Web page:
Happy Easter to you. We’re all back on the chocolate. As every native English speaker knows, the word “chocolate” has two syllables. It’s chock-lit, or chock-luht, or even chahk-lert, never choc-oh-late.
My brother and I were discussing this last week when he was over for the 20th Anniversary of my mother’s death. He has lived in Spain for over 30 years and has spent much of that time teaching English to Spanish children. Despite all his efforts there are still thousands of Spanish children and adults who say “choc-oh-late” instead any two-syllable alternative.
As you may know “Chiclet” is a popular type of chewing gum in Spain (it takes its name from “chicle”, the Spanish word for a component in chewing gum). “Chiclet” (pronounced Chick-let, with a silent or near-silent “t” at the end) has become shorthand for gum for many Spanish speakers. Over many years he has tried to persuade his students to say “chocolate” in the accepted English way with the following suggestion:
“Now say chock-lit.”
This can go on for some time, and still not get the desired result.
In all the major European languages, or at least the ones that I’m familiar with (English, French, Spanish, German, Italian), the word for chocolate derives from the Aztec xocolatl, via Spanish. In all of its non-English forms the second “o” is pronounced: chocolat in French (you might have seen the movie, starring Juliette Binoche), chocolate in Spanish (pronounced with four syllables: choc-oh-lah-tay), Schokolade in German, cioccolato in Italian. In my experience native speakers of all four languages are unable to pronounce the English form correctly.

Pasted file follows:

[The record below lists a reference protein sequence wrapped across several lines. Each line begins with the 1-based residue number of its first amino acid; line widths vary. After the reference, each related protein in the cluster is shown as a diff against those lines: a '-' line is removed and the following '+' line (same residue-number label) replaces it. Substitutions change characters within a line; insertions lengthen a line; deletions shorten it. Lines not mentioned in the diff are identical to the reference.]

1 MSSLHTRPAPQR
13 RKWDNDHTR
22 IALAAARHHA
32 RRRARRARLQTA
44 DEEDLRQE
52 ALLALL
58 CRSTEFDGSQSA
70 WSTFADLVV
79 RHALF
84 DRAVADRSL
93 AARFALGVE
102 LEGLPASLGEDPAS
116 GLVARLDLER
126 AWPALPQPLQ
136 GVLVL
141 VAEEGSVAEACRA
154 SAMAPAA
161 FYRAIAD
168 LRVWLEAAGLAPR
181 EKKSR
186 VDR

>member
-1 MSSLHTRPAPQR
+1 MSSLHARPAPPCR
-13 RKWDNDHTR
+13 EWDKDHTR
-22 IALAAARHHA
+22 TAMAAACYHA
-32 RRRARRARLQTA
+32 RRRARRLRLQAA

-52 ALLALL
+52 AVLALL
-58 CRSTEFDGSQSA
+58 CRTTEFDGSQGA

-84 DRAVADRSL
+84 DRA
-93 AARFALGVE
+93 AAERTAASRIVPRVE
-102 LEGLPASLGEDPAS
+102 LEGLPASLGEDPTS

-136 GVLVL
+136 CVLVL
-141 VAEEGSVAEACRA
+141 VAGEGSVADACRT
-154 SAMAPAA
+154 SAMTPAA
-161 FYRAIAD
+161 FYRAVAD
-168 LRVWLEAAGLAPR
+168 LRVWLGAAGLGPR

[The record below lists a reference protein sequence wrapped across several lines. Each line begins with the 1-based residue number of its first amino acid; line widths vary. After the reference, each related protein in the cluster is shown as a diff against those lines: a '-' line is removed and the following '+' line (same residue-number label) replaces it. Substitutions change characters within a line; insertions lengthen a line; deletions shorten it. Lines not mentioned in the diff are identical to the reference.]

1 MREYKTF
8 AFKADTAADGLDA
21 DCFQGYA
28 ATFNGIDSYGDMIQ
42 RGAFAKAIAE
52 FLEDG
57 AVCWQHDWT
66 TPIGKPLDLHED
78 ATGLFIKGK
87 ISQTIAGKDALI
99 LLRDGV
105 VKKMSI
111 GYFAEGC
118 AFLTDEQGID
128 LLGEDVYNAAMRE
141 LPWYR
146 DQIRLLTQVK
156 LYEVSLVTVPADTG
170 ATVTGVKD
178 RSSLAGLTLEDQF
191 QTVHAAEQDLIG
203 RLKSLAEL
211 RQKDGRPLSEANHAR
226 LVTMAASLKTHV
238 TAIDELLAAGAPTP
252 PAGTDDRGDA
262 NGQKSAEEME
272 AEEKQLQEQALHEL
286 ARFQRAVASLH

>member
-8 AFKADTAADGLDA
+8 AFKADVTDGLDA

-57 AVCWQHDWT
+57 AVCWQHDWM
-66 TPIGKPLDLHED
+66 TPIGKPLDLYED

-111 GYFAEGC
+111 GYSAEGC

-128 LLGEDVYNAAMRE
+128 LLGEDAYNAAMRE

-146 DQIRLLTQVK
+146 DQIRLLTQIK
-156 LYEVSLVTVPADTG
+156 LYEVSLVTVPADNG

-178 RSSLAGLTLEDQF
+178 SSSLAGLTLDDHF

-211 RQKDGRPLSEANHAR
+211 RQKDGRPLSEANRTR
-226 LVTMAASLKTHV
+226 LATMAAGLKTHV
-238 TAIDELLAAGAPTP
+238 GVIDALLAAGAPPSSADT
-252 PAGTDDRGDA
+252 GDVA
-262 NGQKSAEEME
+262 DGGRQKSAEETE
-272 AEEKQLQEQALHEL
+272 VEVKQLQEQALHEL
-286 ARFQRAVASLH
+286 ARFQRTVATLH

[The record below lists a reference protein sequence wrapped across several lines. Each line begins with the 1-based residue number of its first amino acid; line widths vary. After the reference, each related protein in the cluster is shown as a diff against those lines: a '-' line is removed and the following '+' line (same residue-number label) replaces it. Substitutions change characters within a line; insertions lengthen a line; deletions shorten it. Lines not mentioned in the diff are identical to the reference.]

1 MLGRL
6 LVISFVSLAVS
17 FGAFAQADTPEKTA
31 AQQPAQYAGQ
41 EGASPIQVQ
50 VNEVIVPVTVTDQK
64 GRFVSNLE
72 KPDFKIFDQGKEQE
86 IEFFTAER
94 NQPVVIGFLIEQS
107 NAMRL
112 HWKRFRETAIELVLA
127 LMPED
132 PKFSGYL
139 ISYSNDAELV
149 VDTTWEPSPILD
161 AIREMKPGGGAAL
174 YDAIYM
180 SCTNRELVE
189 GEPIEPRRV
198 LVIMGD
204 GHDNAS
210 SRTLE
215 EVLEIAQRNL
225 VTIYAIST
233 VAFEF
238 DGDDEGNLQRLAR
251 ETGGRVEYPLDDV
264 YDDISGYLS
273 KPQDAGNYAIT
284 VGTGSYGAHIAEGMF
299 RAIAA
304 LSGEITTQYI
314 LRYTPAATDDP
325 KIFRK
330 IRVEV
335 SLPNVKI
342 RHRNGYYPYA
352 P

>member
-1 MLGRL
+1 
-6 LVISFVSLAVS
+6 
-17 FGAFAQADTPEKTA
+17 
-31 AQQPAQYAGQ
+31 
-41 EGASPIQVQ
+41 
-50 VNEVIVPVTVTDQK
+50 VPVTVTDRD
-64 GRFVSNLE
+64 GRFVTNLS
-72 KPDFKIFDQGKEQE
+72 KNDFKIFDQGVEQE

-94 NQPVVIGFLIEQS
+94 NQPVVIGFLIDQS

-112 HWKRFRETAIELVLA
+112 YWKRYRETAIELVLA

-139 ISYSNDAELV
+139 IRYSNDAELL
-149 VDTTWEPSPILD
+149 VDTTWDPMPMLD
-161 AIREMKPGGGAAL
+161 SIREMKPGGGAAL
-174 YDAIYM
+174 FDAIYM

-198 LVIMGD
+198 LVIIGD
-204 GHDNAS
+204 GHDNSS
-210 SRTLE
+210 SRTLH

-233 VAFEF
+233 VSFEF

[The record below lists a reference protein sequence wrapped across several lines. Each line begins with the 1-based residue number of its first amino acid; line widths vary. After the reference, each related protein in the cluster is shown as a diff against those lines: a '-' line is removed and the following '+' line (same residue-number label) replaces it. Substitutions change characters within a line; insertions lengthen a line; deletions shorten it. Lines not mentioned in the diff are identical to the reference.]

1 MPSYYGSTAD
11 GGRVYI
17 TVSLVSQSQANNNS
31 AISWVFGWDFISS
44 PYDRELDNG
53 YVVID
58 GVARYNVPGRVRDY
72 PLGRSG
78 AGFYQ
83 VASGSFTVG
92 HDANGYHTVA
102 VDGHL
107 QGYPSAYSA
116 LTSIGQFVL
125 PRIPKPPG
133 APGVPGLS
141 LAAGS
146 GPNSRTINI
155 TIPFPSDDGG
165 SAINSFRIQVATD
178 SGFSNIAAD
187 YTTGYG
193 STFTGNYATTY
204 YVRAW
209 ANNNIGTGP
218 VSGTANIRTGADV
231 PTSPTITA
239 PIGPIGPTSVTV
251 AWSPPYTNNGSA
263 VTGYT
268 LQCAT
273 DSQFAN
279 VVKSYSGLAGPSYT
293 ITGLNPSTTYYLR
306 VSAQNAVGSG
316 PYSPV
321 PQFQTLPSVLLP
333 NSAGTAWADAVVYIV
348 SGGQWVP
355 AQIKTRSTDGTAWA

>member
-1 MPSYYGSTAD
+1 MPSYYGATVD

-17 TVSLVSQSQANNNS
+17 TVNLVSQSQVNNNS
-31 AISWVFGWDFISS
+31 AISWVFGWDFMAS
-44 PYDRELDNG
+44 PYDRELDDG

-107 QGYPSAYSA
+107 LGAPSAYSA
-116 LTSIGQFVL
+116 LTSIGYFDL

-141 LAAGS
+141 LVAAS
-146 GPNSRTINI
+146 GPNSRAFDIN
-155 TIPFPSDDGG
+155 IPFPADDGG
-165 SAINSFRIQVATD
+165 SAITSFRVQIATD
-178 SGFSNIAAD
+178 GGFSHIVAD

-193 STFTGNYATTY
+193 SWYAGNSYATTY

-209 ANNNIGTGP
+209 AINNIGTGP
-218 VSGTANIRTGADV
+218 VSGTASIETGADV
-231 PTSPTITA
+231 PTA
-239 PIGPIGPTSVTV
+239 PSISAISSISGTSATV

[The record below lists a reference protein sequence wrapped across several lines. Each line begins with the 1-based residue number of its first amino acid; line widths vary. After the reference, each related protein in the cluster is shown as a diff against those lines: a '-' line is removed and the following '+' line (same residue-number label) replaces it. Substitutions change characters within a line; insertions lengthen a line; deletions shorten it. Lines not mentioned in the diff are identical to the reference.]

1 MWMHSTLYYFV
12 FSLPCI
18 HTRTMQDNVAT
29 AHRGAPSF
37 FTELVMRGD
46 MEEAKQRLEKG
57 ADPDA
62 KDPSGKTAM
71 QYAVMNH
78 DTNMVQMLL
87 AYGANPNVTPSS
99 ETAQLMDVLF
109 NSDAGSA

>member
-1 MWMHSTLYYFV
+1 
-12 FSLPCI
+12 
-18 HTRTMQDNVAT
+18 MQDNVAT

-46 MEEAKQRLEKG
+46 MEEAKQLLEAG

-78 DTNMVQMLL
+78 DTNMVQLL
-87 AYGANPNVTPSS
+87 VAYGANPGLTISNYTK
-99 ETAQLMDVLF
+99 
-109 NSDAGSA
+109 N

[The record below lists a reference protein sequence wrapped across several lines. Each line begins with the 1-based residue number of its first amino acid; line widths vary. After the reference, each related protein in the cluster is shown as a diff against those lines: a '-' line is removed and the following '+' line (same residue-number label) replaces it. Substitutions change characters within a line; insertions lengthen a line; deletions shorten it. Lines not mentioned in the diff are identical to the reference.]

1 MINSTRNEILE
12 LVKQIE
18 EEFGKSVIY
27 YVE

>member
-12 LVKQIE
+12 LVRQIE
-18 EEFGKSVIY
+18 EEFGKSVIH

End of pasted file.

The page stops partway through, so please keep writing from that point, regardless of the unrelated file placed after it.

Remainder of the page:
Last year, in this piece (“100 songs to learn a language”), I wrote about my brother’s use of the Gerry and the Pacemakers song “I like it” in his lessons to emphasize the use of the word “it” in English. “Do you like it?” is a correctly formed question. “You like?” is not. “Yes, I like it very much,” is a correctly formed answer. “Very much I like,” is not. Perhaps if he included this song (“Sweet Like Chocolate” by Shanks & Bigfoot) in his lessons his students might pronounce the subject of this piece correctly. Although it got to #1 in the UK in 1999 and was a Top 10 in Australia, New Zealand and Ireland, it did not reach the Top 10 in any European country. If it had done so maybe millions of Europeans would now be able to pronounce “chocolate” with two syllables, like the rest of us.